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First, the suggestions in this section are not absolute. You can install and configure Firefox differently and still be a successful extension developer. However, my experience has taught me that these steps are very useful in starting extension development.
I recommend a new, clean installation of Firefox. If Firefox is already installed, I recommend uninstalling it and checking to make sure the Firefox program folder has been deleted.
Next, delete your profiles! Back them up if you want, so you can later reinstall them, but for now, you will want a clean profile.
After you have uninstalled Firefox and cleared all your profiles, reinstall Firefox.
Now, your Firefox installation will have all components from the same installation source, thereby avoiding corrupt installation files. As well, because the profiles will be clean, you will be starting out clean.
After you have installed Firefox, launch it. Firefox will go to the default home page. In the Location bar, type about:config to go to the preferences configuration page. You will change several preferences to values that improve your development environment.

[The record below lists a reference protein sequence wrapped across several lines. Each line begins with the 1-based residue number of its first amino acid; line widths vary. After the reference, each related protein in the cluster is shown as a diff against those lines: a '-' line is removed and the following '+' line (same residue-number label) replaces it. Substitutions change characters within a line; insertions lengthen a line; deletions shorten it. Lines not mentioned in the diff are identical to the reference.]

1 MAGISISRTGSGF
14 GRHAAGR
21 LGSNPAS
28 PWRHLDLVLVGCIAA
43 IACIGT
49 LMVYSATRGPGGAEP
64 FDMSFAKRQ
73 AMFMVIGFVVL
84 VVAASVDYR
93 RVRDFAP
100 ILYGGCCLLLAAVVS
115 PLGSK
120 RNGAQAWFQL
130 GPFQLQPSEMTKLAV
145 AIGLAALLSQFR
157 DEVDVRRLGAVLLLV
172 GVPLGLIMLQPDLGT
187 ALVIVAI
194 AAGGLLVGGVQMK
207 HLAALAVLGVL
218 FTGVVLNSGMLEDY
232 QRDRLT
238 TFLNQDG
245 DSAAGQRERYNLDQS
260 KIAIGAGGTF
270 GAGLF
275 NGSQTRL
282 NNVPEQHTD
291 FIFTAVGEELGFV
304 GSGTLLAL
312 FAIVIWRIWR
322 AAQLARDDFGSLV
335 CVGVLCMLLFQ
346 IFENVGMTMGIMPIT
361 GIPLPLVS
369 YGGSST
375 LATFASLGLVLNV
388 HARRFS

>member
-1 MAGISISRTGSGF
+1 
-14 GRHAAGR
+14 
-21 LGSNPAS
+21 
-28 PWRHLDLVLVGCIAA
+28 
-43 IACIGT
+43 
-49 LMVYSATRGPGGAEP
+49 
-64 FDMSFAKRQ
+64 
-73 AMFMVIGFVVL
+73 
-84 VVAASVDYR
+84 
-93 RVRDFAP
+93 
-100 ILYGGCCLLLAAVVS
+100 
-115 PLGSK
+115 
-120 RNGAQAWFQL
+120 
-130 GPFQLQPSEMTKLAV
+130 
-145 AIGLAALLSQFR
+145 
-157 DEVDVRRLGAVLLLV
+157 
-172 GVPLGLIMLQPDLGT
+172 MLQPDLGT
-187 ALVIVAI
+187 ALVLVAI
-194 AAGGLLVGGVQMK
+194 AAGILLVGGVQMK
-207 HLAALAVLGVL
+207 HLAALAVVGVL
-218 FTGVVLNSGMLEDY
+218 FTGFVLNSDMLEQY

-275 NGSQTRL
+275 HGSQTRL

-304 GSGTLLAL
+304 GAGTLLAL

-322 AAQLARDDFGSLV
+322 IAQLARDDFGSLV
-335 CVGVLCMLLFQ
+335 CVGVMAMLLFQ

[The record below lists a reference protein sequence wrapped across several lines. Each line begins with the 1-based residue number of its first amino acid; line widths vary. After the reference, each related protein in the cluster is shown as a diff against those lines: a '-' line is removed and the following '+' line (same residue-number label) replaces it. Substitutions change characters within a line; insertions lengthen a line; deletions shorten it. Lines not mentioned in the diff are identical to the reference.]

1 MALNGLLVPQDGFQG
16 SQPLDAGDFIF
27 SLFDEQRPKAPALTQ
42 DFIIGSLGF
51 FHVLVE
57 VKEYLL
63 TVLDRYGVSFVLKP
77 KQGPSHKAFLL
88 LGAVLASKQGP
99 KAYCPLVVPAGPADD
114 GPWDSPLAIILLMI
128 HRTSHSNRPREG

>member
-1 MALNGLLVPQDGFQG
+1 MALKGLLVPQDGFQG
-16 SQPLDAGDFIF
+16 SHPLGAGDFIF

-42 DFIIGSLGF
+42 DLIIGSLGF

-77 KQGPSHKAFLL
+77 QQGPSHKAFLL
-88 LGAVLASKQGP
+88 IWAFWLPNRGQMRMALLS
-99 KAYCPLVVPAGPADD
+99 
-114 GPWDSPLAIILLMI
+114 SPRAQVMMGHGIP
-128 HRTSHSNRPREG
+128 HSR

Generally, the only extensions you want installed in Firefox when developing are those that are specifically intended to assist you in creating your extension. Delete any other extensions.
Preferences for Extension Developers
In the about:config window, check the following preferences. Set them as indicated, and then restart Firefox. (Restarting ensures that your changes have taken effect.)
If you determine any preferences are missing during the Firefox installation, add them using about:config. Check the following preferences:
Of all these settings, nglayout.debug.disable_xul_cache is the most vital. Failing to disable the XUL cache can result in some very strange behavior when modifying your extension.
Now, start Firefox one final time. Check about:config to be sure your four development preferences are correctly set. Switch to the console and see what it looks like. Figure 16.2 shows the Firefox console during a run of Firefox.
Figure 16.2. The console is a separate window that looks a bit like a command session.
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